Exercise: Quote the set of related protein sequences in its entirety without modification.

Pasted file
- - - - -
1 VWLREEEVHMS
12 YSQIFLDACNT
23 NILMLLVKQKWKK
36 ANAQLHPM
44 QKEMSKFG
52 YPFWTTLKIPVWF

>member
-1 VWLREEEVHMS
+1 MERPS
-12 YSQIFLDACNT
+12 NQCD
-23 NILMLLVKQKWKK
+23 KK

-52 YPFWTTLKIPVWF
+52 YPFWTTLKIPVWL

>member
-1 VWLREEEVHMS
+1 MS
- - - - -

1 VWLREEEVHMS
12 YSQIFLDACNT
23 NILMLLVKQKWKK
36 ANAQLHPM
44 QKEMSKFG
52 YPFWTTLKIPVWF

>member
-1 VWLREEEVHMS
+1 MERPS
-12 YSQIFLDACNT
+12 NQCD
-23 NILMLLVKQKWKK
+23 KK

-52 YPFWTTLKIPVWF
+52 YPFWTTLKIPVWL

>member
-1 VWLREEEVHMS
+1 MS